Turkish Islamists Protest Mayor’s Jail Term

ISTANBUL–Thousands of people on Wednesday denounced a jail sentence against the Islamist mayor of Turkey’s largest city in an angry protest that augurs ill for Prime Minister Mesut Yilmaz’s government.

"Government–resign!" some 5,000 demonstrators chanted outside Istanbul town hall in a rally of support for Mayor Recep Tayyip Erdogan.

"The voters are here–where is Mesut?" they shouted. The protesters blocked a main street for several hours as riot police looked on nervously.

Noise from the demonstration echoed inside the council chambers throughout a news conference by Erdogan–sentenced on Tuesday to 10 months in jail for "inciting hatred" in a speech.

"We will continue our democratic struggle to the end. We will not bow our heads before repression," said the mayor–often tipped as the next leader of Turkey’s big Islamist movement.

Erdogan–free pending an appeal–greeted the crowd from the building’s balcony. He was flanked by Ankara’s Islamist mayor–Melih Gokcek–who also faces secularist legal probes.

A week of large Islamist demonstrations in Istanbul in March exposed cracks in the conservative-led coalition and forced Yilmaz to drop attempts to tighten a ban on Islamic-style headscarves in education.

The fiercely secularist army later accused Yilmaz of going soft on the Islamists in a strongly worded communiqu that further unnerved the government.

The prime minister has been boosted in recent weeks by positive economic data and talks with a left-wing power-broker that lessen the chances of early elections this year.

But parliament on Wednesday voted to set up a commission to investigate Yilmaz’s personal wealth–which could lead to a Supreme Court trial on corruption charges.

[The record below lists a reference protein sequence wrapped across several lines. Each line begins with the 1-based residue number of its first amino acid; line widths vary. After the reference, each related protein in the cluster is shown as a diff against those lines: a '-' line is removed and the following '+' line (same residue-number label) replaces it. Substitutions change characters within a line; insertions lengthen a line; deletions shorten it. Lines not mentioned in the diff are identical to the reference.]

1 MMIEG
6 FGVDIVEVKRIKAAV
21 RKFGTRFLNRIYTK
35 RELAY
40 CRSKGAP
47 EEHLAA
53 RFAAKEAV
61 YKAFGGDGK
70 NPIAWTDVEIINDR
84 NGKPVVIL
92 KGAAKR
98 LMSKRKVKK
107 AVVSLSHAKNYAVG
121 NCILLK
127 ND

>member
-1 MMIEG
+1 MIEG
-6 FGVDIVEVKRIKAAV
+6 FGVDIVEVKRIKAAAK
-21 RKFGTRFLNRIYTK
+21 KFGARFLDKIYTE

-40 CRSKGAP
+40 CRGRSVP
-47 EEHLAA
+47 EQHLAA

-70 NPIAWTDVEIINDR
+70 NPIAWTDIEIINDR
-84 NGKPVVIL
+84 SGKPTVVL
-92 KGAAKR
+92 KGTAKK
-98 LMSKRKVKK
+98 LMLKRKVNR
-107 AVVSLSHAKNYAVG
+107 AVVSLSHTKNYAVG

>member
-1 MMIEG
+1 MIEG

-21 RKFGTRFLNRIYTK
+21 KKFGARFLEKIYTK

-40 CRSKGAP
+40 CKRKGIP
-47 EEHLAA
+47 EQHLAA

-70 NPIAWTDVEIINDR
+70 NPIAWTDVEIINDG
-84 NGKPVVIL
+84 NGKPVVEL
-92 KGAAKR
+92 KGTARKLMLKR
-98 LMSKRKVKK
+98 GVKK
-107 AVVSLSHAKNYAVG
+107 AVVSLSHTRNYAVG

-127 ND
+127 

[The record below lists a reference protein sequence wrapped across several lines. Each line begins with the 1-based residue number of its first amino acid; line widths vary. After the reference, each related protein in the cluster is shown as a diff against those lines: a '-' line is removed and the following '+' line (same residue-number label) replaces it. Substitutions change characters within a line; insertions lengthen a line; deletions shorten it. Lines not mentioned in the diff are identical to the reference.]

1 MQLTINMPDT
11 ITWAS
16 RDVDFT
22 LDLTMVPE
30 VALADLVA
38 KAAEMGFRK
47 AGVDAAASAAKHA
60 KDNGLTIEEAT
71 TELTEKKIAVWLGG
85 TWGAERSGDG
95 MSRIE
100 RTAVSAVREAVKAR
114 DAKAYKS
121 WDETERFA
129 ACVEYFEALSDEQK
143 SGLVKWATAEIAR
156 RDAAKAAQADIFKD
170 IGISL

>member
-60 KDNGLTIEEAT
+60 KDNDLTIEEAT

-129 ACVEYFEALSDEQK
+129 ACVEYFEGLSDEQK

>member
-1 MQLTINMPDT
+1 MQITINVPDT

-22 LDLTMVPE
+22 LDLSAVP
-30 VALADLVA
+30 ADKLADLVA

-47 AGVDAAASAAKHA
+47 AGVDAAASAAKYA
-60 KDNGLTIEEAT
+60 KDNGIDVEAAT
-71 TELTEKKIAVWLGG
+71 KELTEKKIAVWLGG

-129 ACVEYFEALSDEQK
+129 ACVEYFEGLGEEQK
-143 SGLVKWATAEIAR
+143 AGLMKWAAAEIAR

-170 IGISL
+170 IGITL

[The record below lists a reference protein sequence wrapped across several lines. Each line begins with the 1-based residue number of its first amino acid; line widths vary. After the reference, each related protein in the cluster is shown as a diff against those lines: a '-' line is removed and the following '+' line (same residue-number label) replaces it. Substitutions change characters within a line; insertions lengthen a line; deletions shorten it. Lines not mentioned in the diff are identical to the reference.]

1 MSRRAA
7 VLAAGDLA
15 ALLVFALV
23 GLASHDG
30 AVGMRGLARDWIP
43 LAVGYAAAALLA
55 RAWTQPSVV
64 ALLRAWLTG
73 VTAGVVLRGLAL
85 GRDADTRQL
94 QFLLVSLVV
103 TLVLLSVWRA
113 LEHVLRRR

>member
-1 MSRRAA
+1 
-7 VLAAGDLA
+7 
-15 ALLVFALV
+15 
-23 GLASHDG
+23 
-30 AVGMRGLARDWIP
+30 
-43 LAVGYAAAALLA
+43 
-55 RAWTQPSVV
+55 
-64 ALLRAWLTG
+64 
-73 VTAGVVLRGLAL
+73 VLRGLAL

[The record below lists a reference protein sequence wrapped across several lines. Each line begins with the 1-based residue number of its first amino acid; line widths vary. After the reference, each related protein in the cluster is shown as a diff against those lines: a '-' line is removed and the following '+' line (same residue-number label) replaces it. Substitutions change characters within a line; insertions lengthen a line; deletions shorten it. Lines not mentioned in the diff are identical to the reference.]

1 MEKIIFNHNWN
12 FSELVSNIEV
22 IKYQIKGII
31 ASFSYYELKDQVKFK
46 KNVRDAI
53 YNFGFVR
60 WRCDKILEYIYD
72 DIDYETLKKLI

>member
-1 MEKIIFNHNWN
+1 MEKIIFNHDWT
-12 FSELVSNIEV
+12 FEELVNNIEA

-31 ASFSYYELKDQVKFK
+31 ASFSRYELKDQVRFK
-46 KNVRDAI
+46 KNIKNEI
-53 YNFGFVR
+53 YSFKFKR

However Yilmaz members of parliament could still block the probe in committee stages.

Yilmaz–who took power last June after Islamist prime minister Necmettin Erbakan quit under army pressure. welcomed the inquiry.

"I’m happy to be investigated. As I’ve always said–those who run a country should give account of themselves," Anatolian news agency quoted him as saying.

Mayor Erdogan–44–has risen in recent months to become potentially one of the main challengers to Yilmaz and the rest of the secularist political establishment.

He is seen as a replacement to his mentor Erbakan–effectively banned from politics by the constitutional court in January for threatening secularism. The Islamists are led for the moment by a caretaker chairman.

Tuesday’s verdict–taken against the prosecutor’s advice–could put Erdogan out of politics for good if confirmed by a higher court.

Interior Minister Murat Basesgioglu said he would apply to have Erdogan removed from office if the verdict was upheld.

Local government officials say mayors can be sacked and banned from ever holding office again if sentenced to more than six months in jail.

Erdogan was convicted under Turkey’s strict restraints on freedom of expression for making a speech last year in which he compared Islamist supporters to an army.

NATO member Turkey has often been criticized by its Western allies for stifling peaceful Kurdish and Islamist dissent.

"The case against the Istanbul mayor concerns us," visiting Dutch Euro member of parliament Piet Dankert said at a news conference. "It is important from the point of view of freedom of expression."

State authorities have also launched more than 70 administrative investigations into Ankara’s mayor Gokcek–some of which could lead to prosecution.

The liberal daily Yeni Yuzyil said the accusations included favoring political supporters in municipality tenders–sacking workers without just cause–and links to radical Islamist foundations.

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